By Alexia Herrera and Victoria Gonzalez
Posted: Friday, May 17, 2019
With many people comparing Trump Administration Secretary of Education Betsy DeVos to Harry Potter’s villainous Professor Umbridge for her suggested cuts to the educational budget, Chicago finds itself as part of a large-scale conversation regarding public education and funding in the United States.
Chicago Public Schools has a long history of disaffection when it comes to adhering to the needs and demands of teachers, students, and its general public, with big community names like Chance The Rapper (who recently donated $2 million to CPS) speaking up about issues he has with CPS and its budget cuts and closings.
An analysis of CPS budget data show a serious funding disparity taking place among Chicago Public Schools. The are supported by what South Side CPS teachers and students are saying.
Maricel Ortega from Theodore Roosevelt High School, who’s art program was affected by the lack of funding said, “There was a music program that I was supposed to be a part of and learn how to play the drums and they were about to start but they didn't have enough funding to go through with it. A lot of books also needed updating.”
In recent years, poor relations between CPS and the Chicago Teachers Union (CTU)that caused the issues with budget cuts and closings. In 2015, CPS announced it would not support a one-year extension to the deal they had settled on after the CTU’s seven-day strike back in 2012, which resulted in another possible strike looming, but never actualized that year once both parties came to an agreement.
Although the CTU and CPS are currently working with an agreed upon contract, teacher sentiments and concerns are still relevant and consistent.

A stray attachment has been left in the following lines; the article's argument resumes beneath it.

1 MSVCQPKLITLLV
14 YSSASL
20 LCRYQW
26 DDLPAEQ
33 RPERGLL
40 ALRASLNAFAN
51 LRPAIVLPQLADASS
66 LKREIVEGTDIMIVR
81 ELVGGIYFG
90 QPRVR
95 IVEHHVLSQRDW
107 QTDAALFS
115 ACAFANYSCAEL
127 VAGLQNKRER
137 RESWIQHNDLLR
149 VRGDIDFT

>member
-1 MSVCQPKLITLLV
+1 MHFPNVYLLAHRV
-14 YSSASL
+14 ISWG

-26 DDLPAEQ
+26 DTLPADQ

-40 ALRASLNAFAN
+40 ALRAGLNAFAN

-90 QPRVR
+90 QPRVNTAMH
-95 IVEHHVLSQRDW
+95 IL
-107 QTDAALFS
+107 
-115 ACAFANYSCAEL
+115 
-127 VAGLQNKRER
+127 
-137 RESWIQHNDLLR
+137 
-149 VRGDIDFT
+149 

“I currently have a 32 students to 1 teacher ratio in my classroom,” said Marta Ramirez, who teaches 7th grade english at Hamline Elementary school in the Back of the Yards neighborhood on the South Side. It’s one of the schools affected by the city’s public school budget crisis.
“Some of these students are not receiving the attention that they need and as hard as I try, I cannot give 32 students at a time the individual help that they need to succeed.”
Ramirez said she values her students’ time and education, but like many other teachers, she said she feels the district does not value herself or the students as much as they should. Budget cuts are affecting Ramirez and her classroom through a limited access to resources -- not having the right textbooks, large classroom sizes, or enough teachers to support the large student body in general.
The cutbacks are apparent (see infographic) in the annual budget. South Side school Pilsen Academy dropped from $4 million in 2017 to $3.4 million in 2018.
“It's just not fair to the students, that their peers on the North Side are getting the education and resources they need but somehow my students are deemed undeserving,” said Ramirez, adding that she believes that equally sharing the CPS budget between the North Side and South Side could help provide under supported students with the materials and attention that they need.
The stark differences in funding between the North and South side public schools is blatant, especially when you compare funding for the equipment expenses. As you can see in the infographic, the budget for equipment expenses at Northside College Prep is $109 thousand while Pilsen Community School receives only $50,000.
There are also various nonprofits attempting to fight the systematic inequalities of CPS funding. Kenwood Oakland Community Organization [KOCO] is one of many nonprofits that fight for justice.
“An Englewood school was going to close until KOCO pushed and fought until the city budget found $34 million,” said Jawanza Malone, the executive director for KOCO.
Malone finds that students in South Side neighborhoods like Englewood and South Shore are not receiving the same funding that schools on the North Side are unless organizations like KOCO call them out.
When asked about the effect of funding on students resources, Malone said, “Students can’t take books home, how can they get educated if they can’t bring their education back home?”
KOCO shows that equal educational funding can't be taken for granted on the South Side, a sentiment shared by Chance the Rapper. He said in the interview that he thinks neighborhoods need to unite if the city hopes to change.
“It starts on the my neighborhood, my ward, my block ... it starts with block club presidents," he said. "It starts with starting a block club. But all those levels are accessible, you know?”
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